Friday, August 24, 2012

All things Lenny

Jennie and Lenny
Composer's Datebook reminds us that on today's date in 1943, Leonard Bernstein accompanied  singer Jennie Tourel in the premiere of his new song cycle I Hate Music! And on the day after, Artur Rodzinski invited the 25-year-old musical polymath to be Assistant Conductor of the New York Philharmonic. Later that year, Tourel and Bernstein gave the New York premiere of the same work  at Town Hall. The very next day, Bernstein subbed at short notice for Bruno Walter, during the Philharmonic's Sunday afternoon national radio broadcast, live from Carnegie Hall. The event made the front page of The New York Times, and his legendary career was up and running. This account of the episode by Minnesota Public Radio's Bill Morelock gives a lot of juicy background.
After the recital there was a party at Jenny Tourel's apartment on West 58 th St. There was food, drink, Bernstein played boogie woogie improvisations on the piano; but the possibilities, the dangers, Richard Strauss, Robert Schumann, Miklos Rozsa and all of America listening made Bernstein discipline himself for what Sunday might demand of him. Normally he was the last to leave a party. This night he decided to be more prudent. He left between 4:30 and dawn.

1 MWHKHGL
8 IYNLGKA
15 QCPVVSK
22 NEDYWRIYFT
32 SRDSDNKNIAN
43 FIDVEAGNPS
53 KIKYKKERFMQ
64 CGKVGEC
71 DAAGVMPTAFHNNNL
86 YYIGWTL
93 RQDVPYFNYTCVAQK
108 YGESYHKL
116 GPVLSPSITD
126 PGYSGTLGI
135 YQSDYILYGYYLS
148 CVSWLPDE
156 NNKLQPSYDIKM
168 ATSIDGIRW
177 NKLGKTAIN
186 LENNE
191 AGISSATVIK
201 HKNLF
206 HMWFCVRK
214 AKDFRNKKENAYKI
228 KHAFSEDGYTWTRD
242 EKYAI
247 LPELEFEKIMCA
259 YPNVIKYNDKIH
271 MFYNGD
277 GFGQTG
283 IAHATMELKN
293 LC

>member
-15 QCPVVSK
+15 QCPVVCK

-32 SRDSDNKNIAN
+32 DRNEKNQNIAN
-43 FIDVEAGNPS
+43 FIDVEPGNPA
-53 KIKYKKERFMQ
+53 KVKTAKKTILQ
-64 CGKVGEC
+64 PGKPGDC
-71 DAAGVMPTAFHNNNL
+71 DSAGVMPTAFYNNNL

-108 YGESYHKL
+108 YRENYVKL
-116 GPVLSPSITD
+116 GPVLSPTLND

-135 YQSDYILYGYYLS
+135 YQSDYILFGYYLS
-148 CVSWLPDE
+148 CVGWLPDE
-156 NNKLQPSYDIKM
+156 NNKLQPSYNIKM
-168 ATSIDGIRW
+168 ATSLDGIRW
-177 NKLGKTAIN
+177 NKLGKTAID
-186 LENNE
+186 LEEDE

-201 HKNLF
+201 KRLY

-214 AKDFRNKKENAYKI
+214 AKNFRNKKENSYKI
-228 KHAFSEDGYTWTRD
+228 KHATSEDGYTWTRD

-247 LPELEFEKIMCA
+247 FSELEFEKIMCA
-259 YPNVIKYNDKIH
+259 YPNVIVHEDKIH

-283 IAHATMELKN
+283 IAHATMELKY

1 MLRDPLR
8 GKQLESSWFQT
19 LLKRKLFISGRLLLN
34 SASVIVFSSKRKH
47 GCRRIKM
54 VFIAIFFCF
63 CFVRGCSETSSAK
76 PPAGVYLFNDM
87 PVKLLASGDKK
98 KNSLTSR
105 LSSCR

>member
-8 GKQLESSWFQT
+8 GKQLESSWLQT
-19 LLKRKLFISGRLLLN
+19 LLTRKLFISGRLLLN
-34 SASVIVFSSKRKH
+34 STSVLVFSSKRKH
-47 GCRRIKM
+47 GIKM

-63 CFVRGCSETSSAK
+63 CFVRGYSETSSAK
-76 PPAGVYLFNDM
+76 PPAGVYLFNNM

After a couple hours of sleep the call came at nine. Walter could not go on. Bernstein would have to conduct at three that afternoon. There would be no time for rehearsals with the orchestra, but Bruno Walter had agreed to go through some of the scores with him, and give him a few pointers. Bernstein arrived at the hotel to find Walter wrapped in blankets. He was "kindness personified," according to Bernstein. He showed him the ins and outs of Don Quixote, where to cut off here, or give an extra upbeat. Bernstein drank it all in like a man lost in the desert. And then all he had to do, according to Walter, was to hang on. Calls went out from the offices of the New York Philharmonic to music critics around the country. This was a radio broadcast, an event of national interest. Radio bound the nation together at the height of the war in a way no other medium could approach.
Further reading: Leonard Bernstein: American Original: How a Modern Renaissance Man Transformed Music and the World During His New York Philharmonic Years, 1943–1976. 
Listening booth: Composers on Broadway—Leonard Bernstein / Bernstein conducting Mahler, Stravinsky, and Mozart.

4 comments:

  1. Sometimes, the substitute teacher turns out to be better!! What a great stand-in:) Wally Pipp syndrome...

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  2. Wow that's pretty fascinating, what an glorious debut!!!!

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  3. It's really a shame that the radio industry isn't as pervlalent as it used to be. I still enjoy listening to radio talk in the morning and such.

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